My girl­friend wants a baby but at 47 I feel I’m too old to be a fa­ther

I’m wor­ried my boyfriend won’t ever come out

Sunday Independent (Ireland) - Living - - MARY O’CONOR -

My part­ner and I have been to­gether for more than a year and a half and we have re­ally gelled. Some­times it feels as if we have been to­gether for about 10 years which I find good.

Lately she has been ask­ing about start­ing a fam­ily. I should have men­tioned that I am 47 and she is 38 so ob­vi­ously her bi­o­log­i­cal clock is tick­ing.

I don’t want kids at my age and I have told her this. I re­ally love her to bits but this has changed it all. I don’t want to be self­ish but at my age it’s not right — in my mind any­way.

How can I get around this?

ATHERE re­ally isn’t any get­ting around this and de­ci­sions have to be made. I fully ap­pre­ci­ate that at 47 you feel you are too old to start a fam­ily, although some peo­ple would dis­agree with you. You and your girl­friend have en­coun­tered a re­ally dif­fi­cult prob­lem and you are equally en­ti­tled to your point of view.

I’m not sur­prised that the ques­tion has only re­cently arisen — no girl is go­ing to say to a prospec­tive life part­ner that she wants to have a baby straight away. She has to wait un­til the re­la­tion­ship has de­vel­oped, un­til they get to know each other re­ally well and un­til she feels sure that he would make a good fa­ther for any chil­dren they might have. All of this takes time, and rightly so, with the re­sult that you are now faced with the dilemma of what to do.

It is not fair to keep her hang­ing on — time is not on her side and if she re­ally wants to have chil­dren then she will need to be on the look­out for a new boyfriend who also wants to start a fam­ily.

That process in it­self will take time, so the sooner you make a fi­nal de­ci­sion, the bet­ter. You will have to ask your­self what life would be like with­out her and how much you love her, and if you are re­ally pre­pared to let her go.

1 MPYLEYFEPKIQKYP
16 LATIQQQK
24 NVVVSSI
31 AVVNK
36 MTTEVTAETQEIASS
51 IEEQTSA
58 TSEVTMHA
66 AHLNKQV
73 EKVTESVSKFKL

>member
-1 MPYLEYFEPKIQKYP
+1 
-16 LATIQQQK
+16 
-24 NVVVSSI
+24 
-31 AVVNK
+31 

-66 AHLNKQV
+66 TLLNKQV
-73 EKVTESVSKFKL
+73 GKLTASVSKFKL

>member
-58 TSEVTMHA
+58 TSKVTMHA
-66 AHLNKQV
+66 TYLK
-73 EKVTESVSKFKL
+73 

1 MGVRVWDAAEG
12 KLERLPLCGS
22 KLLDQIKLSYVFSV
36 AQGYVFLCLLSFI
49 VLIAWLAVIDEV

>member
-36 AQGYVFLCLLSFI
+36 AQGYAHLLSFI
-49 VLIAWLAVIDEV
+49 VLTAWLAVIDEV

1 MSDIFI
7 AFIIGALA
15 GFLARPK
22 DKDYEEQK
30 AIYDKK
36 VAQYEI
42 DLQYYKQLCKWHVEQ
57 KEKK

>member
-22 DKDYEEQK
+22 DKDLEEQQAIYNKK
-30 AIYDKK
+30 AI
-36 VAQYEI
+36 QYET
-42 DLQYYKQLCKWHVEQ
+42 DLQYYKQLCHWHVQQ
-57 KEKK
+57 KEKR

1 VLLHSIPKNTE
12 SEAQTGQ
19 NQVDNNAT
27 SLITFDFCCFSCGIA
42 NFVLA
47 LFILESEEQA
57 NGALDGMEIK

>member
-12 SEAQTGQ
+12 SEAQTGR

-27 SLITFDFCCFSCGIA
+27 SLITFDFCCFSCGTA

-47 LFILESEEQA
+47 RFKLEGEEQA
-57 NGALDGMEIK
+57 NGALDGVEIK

Women in a sim­i­lar po­si­tion have told me that the wish to have a baby can be­come all-con­sum­ing when they get to their late thir­ties, and it is prob­a­bly dif­fi­cult for some­body not go­ing through it to un­der­stand.

Men do not face these prob­lems be­cause a man can fa­ther chil­dren at any age — fa­mously Char­lie Chap­lin be­came a fa­ther to his youngest son when he was 73. My late fa­ther-in-law was 47 when my hus­band was born and they had a great re­la­tion­ship.

The op­tions are — break up with her and al­low her time to find some­body else, con­tinue to­gether but agree not to have a baby, or stay to­gether and try for a baby.

If you do go ahead and try for a baby, you may not be suc­cess­ful in be­com­ing preg­nant, and this is some­thing that you will also have to think about. In all of these sit­u­a­tions one or other of you is com­pro­mis­ing, which is what usu­ally hap­pens in lov­ing re­la­tion­ships.

What­ever you both de­cide is go­ing to be dif­fi­cult in some way, so good luck with all of this.

You can con­tact Mary O’conor anony­mously by vis­it­ing www.dear­mary.ie

or email her at dear­mary@in­de­pen­dent.ie

or write c/o 27-32 Tal­bot St, Dublin 1. All cor­re­spon­dence will be

treated in con­fi­dence. Mary O’conor re­grets that she is un­able to an­swer any